Should you entrust your income to a PC with a video card, asks Ed Casaccia, Grass Valley.
For commercial television broadcasters the playout system is absolutely mission critical, because it controls the way they earn revenue. A channel that is funded by advertisers paying for airtime needs to be absolutely certain that every booked spot is played out perfectly, because only a transmitted spot can be billed.
Make-goods – transmitting the spot again in a later break – just means you are giving your product (airtime) away for nothing. If your sales inventory is time, you really cannot afford to waste it.
So the playout system has to be as close to perfectly reliable as possible, to limit the number of defects in your product. Top broadcasters will talk about five nines: 99.999% availability in the playout chain. Even that staggeringly high reliability factor puts a channel output at risk for five minutes over the course of a year.
Now ask yourself what is the least reliable piece of equipment you own. And the answer will almost certainly come back: a PC. I am not just talking about a blue screen of death here. How many times do you find yourself asking your computer what is going on, when some new combination of circumstances causes it to do something unexpected? How much time do you waste finding new workarounds because of some odd response?
So for me the idea of entrusting your sole source of income as a broadcaster to a PC with a video card, however well developed the software, seems to be ripe for disaster.
That is not to say that IT products do not have a place in broadcast equipment, even in mission critical systems. Indeed, it would be foolish to ignore their potential, because commodity products offer excellent functionality at a very low cost that has been driven down through the mass market available to it.
But, I would argue, they have to be used within an overall system design that reflects the very different demands of broadcasting.
When we launched our new line of servers, K2, four years ago, Grass Valley placed great importance on the fact that some parts of the system were based on standard IT techniques and technologies: common commercially available disk drives, gigabit ethernet fabric, open standard protocols and so on.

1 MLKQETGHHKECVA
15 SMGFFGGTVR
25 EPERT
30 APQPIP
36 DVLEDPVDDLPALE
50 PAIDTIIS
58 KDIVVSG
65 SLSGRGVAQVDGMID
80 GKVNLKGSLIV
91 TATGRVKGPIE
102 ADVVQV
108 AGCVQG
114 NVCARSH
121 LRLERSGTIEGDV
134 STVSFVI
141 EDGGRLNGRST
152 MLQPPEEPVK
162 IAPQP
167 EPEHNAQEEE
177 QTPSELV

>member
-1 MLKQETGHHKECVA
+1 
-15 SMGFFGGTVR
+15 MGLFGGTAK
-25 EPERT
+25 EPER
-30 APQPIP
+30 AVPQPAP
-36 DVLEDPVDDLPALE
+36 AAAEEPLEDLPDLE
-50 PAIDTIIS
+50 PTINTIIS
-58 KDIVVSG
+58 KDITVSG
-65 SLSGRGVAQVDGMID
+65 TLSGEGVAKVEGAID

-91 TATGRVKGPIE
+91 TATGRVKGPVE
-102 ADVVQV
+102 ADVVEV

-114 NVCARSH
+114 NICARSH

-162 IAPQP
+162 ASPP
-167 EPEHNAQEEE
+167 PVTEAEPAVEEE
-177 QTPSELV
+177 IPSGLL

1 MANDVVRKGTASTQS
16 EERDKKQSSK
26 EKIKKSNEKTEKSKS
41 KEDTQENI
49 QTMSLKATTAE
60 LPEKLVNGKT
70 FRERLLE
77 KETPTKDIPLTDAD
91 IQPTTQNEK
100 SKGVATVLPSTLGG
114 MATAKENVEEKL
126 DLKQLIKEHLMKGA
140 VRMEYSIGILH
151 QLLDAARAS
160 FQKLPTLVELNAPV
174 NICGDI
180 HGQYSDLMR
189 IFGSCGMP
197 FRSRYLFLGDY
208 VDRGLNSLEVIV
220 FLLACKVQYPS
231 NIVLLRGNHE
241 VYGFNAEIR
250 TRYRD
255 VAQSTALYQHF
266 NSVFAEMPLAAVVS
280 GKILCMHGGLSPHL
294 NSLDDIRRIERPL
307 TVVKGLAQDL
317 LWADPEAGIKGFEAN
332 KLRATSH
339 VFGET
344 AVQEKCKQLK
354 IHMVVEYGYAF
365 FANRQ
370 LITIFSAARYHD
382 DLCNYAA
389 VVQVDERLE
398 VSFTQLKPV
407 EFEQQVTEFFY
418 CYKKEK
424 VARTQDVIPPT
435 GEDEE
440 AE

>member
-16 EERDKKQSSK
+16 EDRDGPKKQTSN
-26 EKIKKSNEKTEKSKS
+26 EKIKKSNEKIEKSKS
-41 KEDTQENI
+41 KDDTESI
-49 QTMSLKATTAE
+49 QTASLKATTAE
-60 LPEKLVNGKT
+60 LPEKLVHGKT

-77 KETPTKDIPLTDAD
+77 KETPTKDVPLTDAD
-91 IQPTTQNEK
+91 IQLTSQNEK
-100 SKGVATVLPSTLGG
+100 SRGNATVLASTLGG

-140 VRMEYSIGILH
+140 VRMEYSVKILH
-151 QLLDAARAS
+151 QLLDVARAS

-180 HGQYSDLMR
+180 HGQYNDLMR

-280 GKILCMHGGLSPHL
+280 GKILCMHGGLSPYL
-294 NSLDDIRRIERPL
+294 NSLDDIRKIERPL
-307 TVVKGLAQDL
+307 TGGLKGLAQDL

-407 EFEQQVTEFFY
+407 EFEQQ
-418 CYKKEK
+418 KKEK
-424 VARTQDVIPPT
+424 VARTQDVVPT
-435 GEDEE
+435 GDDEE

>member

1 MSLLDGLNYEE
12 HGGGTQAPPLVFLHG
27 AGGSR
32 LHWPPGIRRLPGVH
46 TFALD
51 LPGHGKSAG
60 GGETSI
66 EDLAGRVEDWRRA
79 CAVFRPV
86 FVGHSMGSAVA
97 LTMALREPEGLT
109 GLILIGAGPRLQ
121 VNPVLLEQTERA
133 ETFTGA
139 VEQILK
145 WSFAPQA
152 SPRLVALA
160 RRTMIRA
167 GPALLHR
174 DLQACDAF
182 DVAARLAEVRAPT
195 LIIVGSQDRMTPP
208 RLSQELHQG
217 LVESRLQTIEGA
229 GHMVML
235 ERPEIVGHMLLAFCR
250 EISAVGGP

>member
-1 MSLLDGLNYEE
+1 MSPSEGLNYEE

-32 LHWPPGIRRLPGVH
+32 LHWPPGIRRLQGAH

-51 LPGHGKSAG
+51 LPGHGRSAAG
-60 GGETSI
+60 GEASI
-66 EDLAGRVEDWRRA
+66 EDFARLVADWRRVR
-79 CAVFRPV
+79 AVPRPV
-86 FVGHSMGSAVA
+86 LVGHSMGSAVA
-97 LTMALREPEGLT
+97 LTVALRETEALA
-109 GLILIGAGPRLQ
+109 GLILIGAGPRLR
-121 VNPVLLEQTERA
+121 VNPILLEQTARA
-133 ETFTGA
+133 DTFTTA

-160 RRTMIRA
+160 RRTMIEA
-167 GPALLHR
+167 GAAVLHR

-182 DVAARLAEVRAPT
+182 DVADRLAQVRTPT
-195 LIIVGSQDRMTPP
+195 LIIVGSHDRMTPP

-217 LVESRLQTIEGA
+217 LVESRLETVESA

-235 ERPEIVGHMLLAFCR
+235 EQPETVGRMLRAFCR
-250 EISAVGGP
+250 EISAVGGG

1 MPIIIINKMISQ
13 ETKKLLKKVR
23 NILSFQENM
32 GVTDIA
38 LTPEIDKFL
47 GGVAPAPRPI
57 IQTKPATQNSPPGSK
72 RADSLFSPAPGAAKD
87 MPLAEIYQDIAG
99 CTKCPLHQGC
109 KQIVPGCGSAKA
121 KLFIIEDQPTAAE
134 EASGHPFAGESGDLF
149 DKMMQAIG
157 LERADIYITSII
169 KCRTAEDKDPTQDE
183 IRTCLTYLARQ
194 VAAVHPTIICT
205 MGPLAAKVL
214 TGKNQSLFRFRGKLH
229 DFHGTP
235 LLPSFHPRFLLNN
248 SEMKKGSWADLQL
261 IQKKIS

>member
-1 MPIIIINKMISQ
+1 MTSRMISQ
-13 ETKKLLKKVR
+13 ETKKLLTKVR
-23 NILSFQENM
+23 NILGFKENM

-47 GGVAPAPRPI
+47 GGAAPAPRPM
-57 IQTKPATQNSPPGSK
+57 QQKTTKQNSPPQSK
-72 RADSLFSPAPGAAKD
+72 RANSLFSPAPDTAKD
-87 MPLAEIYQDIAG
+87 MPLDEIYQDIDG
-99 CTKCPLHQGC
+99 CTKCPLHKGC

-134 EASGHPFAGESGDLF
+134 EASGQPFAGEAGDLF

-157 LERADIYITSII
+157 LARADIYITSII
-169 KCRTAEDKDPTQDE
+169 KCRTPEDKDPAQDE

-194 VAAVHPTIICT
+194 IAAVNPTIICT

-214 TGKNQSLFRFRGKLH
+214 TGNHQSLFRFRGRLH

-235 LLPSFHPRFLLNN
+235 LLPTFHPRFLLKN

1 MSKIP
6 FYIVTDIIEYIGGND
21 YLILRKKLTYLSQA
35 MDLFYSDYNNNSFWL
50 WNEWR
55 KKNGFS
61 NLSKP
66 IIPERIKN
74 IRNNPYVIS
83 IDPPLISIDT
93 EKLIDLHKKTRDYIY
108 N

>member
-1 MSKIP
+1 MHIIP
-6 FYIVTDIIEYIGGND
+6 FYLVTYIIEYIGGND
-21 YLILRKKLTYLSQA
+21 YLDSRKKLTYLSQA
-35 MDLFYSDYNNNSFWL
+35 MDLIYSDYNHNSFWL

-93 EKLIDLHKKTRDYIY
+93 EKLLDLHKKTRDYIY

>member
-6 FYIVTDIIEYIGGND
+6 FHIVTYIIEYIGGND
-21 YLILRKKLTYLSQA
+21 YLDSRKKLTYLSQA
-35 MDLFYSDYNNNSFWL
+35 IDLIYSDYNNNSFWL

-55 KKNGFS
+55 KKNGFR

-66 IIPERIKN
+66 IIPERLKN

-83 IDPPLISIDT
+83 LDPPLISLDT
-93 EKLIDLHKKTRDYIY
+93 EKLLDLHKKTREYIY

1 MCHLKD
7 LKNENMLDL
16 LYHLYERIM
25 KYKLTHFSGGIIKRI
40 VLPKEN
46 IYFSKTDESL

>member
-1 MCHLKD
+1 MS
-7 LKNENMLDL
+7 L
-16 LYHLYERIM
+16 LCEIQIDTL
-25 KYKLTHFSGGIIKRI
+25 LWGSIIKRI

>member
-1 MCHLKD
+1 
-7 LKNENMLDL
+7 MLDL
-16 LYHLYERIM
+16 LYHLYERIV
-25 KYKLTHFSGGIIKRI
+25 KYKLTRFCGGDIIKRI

Equally important, though, was the emphasis placed on the Grass Valley-designed, broadcast-specific, heavy duty hardware and software that delivered the performance and reliability that our professional users expect. It is only by using application-specific, well-designed equipment that you can deliver a new picture, in HD precisely every 40 milliseconds, and play multi-channel high fidelity sound without glitches or dropouts.
By all means do as we do and offer a PC environment as the front end. That gives the user a well-known and reasonably user-friendly operating system in which to develop applications. Perhaps more important, it means that the user interface to those applications looks like the Windows experience with which we are all familiar.
The important point to remember, though, is that in a broadcast server product that PC application control environment is abstracted from the heavy duty realtime system which runs in the background and is solely dedicated to pumping out that stream of bits and bytes at the right time and in the right order.
Proponents of the playout in a PC solution will point to price as their big advantage. But the price differential would have to be massive to cover the cost of just a couple of lost spots and the associated management time of recovering from them.
In practice there should be little difference in cost between the two approaches. Vendors offering a playout station based on a standard computer and video card – items with known price tags – have to recover their system development costs with the software licence. This software is likely to be complex to write and maintain because of the need to coax something like the required stability and realtime performance out of hardware not designed for it.
With a broadcast specific server the balance of cost is different: more hardware and the realtime operating system as well as the PC front end. But because the realtime operating system is very focussed on one application – video and audio replay – it is compact and in need of little upgrading and maintenance. Running on dedicated hardware with its own operating system, it is certainly not at the mercy of upgrades to PC technology that may help the office user but are a nightmare for this application.
With a few simple APIs the front end can be left to the user or the system integrator to develop the specific functionality required. The investment is in the right place.
When it is already hard enough for broadcasters to win advertising revenues, why would you want to put it at risk? Standard IT technology has much to offer the broadcast industry, but playout in a PC is not the way to pay the bills.